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in philosophy •  last year

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There is a prose-poem I like by the Trappist monk and contemplative, Thomas Merton. It is called "Hagia Sophia" - literally, "Holy Wisdom." It opens with these lines:

There is in all visible things an invisible fecundity, a dimmed light, a meek namelessness, a hidden wholeness. This mysterious Unity and Integrity is Wisdom, the Mother of all, Natura naturans. There is in all things an inexhaustible sweetness and purity, a silence that is a fount of action and joy. It rises up in wordless gentleness and flows out to me from the unseen roots of all created being, welcoming me tenderly, saluting me with indescribable humility. (Thomas Merton, from "Hagia Sophia")

Thomas Merton, a modern day mystic, saw his world through eyes of insight. Things that may look dry, dreary, and flat on the outside actually have an inner beauty and majestic purpose within.

Think on the phrases he uses:

  • An invisible fecundity: All things are life giving, fertile with possibility, nurturing. Yet this potential is invisible to most; it cannot be seen without discernment.
  • A dimmed light: A light brings clarity to the darkness, it exposes the unseen. Without light we are blind. A dim light reveals things to a lesser extent, but causes us to ask what is getting in the way, preventing the full light to shine forth.
  • A meek namelessness: A name gives purpose and identity, knowledge and understanding; we have a name for the things we know. To be nameless implies that purpose and understanding have not yet been identified; and a namelessness that is "meek" remains quiet and unassuming, waiting patiently for its intended purpose.
  • A hidden wholeness: To be whole is to be complete, unfragmented, full of meaning. Yet that state of completion, if it is hidden, waits to be discovered. The wholeness is there - it is real and true - but has not yet been uncovered.

So, what does this mean, practically speaking?

Merton is not saying that all things are good in themselves - especially the hard, painful, or evil things! Merton was a pacifist and spoke out plainly against racial discrimination, greed politics, violence, and war. He was a prolific social activist, even from the isolated walls of his monastery.

What he means is there is beauty and purpose even in the beat up and broken places of life. There are seeds of joy waiting to be discovered, and it takes Wisdom to find them. Wisdom is the thing that unites and integrates our lives ("this mysterious Unity and Integrity"), aligning us with Divine purpose.

I do believe that in all things Good can be found. Even in the most painful of places.

One of my closest friends is facing his third round of cancer. He knows that life is fragile, limited, and not to be taken for granted. Despite knowing that death could come at any time, he lives his life with joy and fruitfulness. And based on Merton's words above, the better word here is not "despite," but "because of." My friend lives life to the fullest because he is aware of his finitude. This is the good, the beauty, the "hidden wholeness" that can come out from cancer. Cancer itself is a horrible mutation of life, but good can still come from it. I learn Wisdom every day from my friend.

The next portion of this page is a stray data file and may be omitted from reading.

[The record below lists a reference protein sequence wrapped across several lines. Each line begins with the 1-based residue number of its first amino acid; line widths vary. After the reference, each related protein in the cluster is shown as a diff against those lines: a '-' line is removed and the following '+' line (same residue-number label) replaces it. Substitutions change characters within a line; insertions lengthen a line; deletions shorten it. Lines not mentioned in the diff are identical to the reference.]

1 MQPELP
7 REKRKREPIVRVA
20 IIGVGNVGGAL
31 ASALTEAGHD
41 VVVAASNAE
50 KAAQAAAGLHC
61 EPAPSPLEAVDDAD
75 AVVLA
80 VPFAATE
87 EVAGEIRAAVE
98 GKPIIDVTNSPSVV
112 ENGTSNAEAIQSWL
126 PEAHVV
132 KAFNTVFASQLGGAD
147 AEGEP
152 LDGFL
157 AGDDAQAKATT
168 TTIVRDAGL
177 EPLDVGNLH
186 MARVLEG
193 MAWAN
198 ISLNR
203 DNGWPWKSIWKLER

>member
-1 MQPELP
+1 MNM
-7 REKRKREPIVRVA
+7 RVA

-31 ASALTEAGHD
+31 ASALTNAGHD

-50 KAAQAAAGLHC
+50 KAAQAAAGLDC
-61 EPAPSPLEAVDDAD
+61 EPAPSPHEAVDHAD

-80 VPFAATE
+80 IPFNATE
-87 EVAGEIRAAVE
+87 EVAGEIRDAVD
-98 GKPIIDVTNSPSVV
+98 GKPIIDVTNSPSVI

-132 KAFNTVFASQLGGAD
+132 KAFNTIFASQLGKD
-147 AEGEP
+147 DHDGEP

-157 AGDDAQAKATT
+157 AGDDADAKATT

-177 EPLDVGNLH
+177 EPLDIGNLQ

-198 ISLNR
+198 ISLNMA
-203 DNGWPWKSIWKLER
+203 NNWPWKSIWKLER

It puts me to shame as I complain about the small things I face every day - petty work politics, fractured relationships with others, physical fatigue at the end of a long day. Yet seeing my friend rise above cancer - and in so doing, conquer it! - it gives me courage to face my own places of pain, no matter how small and insignificant. These places of pain help me find my strength as I discover within those moments of "inexhaustible sweetness and purity."

This, to me, is Hagia Sophia, Holy Wisdom!

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this was a wonderful post.

I hope we can learn from people like your friend, and achieve this awareness without facing that dreaded c-word (and I don't mean the four lettered one, of course)
Not so dreaded that one.
But after that small chuckle to relieve tensions (I hope that's been the rough effect, and you are not steaming and reaching for the flag.)

That was a beautiful piece of poetry. I just went and read the first two chapters (? stanzas? ¿?)
Funny how even with tears streaming down my face I get down the page a few pgdwns and my roving internet mind kicks in and says, what about those three hundred other tabs you have open. What about that comment you were writing to show appreciation.
Not the sort sort of attention span that Thomas Merton needs, not how he lived (exact opposite)
I have heard his name mentioned many times, but I hadn't gotten around to actually knowing much of anything about his work.
I certainly will now.

Thanks for that. Do you know of Robinson Jeffers? So different, and yet the firrst that came to mind when I read those lines above.

Maybe you have inspired me to do a post about him, as I assume not too many know of him.

He produced a book of anti-war poetry just as the United States entered WWII and was shunned. His publisher even saw fit to include a note distancing themselves from the heresy of pacifism.

Following you my good fellow. Thanks for the vote on my post. I think that's how I got here. If it wasn't, what are you waiting for?

:)

big hugs

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Thanks for the recommendation of Robinson Jeffers. I had never heard of him before, and I live in California, too. I'm always on the lookout for thoughtful writers, especially when they are compared to Thomas Merton! I spent some time reading Jeffers' Wikipedia article - what an interesting man! Yes, please do write a bio post on him. Especially recommend the writings of his you feel are a best place to start. Thanks for the post here!